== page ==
Third in the opening prologue in Jerusalem two years ago, Campenaerts' chances of repeating that result or perhaps going better went up in smoke when he crashed on the first of two hairpins that were, he insisted, were full of oil.
The fourth rider to start, Campenaerts, like so many riders who started early, was battered by the gusting high winds. But the Belgian said his main issue was with the organisers' failure to clean the roads and the number of "bumps" in an uneven road surface.
"It’s so dangerous, the roads are full of oil," Campenaerts fumed as he slumped against the barriers at the finish, his right leg still bleeding.
"It’s a bit like the roads in Mallorca, I’m sure the surfaces are not cleaned."
Comparing the course to the World Championships road surfaces in Italy last week, where he claimed bronze, Campaenerts said: "If you see the roads in Imola, they had a new surface over the whole parcours, the time trial and the road race. Over here they didn’t even have the time to clean it."
The former European and Belgian time trial champion said he was certain he was not going too fast into the corner where he crashed, rather that, "it’s just when you pick the wrong spot in the corner, you cannot see, it’s so stupid, it’s full of oil."
Campenaerts even admitted that he was happier that he did not have to go flat out in the final part, because he believed that, "with the bumps", the road, particularly after the hairpin bends where he crashed, was too dangerous to take risks. He even expressed fears that riders could be putting their Giro or even their careers on the line on such a course, if they crashed.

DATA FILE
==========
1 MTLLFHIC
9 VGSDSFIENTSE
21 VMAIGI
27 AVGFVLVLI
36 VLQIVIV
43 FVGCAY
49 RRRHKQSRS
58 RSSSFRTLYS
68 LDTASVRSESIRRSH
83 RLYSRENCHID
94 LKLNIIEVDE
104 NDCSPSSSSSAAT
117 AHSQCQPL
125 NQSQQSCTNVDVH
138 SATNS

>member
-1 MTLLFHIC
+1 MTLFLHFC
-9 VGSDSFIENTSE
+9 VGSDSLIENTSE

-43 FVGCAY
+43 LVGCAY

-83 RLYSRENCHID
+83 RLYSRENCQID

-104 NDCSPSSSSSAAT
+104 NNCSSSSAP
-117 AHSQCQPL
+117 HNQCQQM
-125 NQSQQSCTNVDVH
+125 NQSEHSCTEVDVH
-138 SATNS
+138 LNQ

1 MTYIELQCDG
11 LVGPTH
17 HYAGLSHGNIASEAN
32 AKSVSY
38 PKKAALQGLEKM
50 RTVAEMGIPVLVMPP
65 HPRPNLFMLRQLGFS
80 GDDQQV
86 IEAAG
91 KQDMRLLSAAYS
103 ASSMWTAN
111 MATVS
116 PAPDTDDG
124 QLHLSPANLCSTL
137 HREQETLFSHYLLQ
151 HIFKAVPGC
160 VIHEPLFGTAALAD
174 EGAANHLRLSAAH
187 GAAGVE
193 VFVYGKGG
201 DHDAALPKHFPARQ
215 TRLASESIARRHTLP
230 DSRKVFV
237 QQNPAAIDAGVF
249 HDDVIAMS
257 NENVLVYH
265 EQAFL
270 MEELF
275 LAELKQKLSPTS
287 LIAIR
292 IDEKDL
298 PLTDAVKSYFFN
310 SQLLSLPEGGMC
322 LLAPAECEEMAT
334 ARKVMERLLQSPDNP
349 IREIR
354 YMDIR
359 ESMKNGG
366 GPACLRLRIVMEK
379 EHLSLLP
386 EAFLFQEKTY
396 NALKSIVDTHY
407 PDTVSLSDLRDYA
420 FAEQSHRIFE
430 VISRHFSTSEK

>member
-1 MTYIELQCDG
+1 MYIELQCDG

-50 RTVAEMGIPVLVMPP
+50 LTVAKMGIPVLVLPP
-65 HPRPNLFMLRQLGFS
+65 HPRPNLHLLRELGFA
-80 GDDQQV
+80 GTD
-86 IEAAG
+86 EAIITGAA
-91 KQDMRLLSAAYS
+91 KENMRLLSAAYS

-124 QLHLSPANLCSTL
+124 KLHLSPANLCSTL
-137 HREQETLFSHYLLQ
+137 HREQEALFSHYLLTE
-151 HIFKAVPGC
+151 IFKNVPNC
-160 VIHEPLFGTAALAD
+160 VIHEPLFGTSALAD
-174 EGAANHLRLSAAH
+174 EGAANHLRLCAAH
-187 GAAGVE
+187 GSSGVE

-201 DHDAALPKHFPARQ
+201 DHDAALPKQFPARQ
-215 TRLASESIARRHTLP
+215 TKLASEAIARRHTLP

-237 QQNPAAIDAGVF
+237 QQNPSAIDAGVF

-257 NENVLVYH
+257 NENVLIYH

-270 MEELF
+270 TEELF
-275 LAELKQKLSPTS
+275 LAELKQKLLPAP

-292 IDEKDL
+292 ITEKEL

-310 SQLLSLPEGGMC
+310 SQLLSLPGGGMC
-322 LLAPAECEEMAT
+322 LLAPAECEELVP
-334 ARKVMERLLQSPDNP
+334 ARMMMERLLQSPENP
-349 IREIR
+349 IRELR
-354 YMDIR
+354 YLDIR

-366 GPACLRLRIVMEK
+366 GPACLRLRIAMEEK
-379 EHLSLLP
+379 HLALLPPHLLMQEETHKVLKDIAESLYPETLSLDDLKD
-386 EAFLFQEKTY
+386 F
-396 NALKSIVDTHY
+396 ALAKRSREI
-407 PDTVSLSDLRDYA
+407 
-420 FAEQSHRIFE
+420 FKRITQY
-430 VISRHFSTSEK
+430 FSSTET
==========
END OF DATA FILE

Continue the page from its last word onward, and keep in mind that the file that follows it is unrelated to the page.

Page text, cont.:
"It was almost an off-road ride, going there at 80 km/h, it was full of bumps and side- winds. I don’t think any of the riders can be happy with the parcours, and of course I’m not pleased with the result.
"If you compare this to the Netherlands, there the road surfaces are made for wet conditions. Of course it doesn’t rain so much over here, but if you organise a race and want 100 km/h speeds, please clean the surfaces."
Although most of the riders who set off later were able to enjoy less windy conditions, former double world time trial champion Rohan Dennis (Ineos Grenadiers) argued that he was sure "the end result would have been the same if there had been no wind", and that it was "the same for everybody".
The 60th rider off of the 176 starters, but who produced a below-expectations result, Dennis said he had not wanted to push his luck with so much of the Giro remaining.
"The first part I felt really good," Dennis told Eurosport, "but once we got down onto that long straight road it was too unpredictable, there were couple of times when my bike got caught and I actually had to stop pedalling because I thought I was going to go across the road into the fence.
"But there were no risks from there on. I was thinking about 21 stages - not one.”
While Dennis was taking the long view, Campenaerts was not so able to put things into perspective.
Asked if he could at least be pleased that the Giro was taking place given Italy’s massive early struggle with the coronavirus pandemic this spring, Campenaerts said that was a nice point of view to have. But, he added, "if you come and try to take the pink jersey and you crash out, I’m not happy to be at the Giro at the moment.
"Maybe tomorrow morning. But I don’t think I would be a professional if I can be happy with anything right now."
Alasdair Fotheringham has been reporting on cycling since 1991. He has covered every Tour de France since 1992 as well as numerous other bike races of all shapes and sizes, ranging from the Olympic Games in 2008 to the now sadly defunct Subida a Urkiola hill climb in Spain. Apart from working for Cyclingnews.com, he is also the cycling correspondent for The Independent and The Independent on Sunday.
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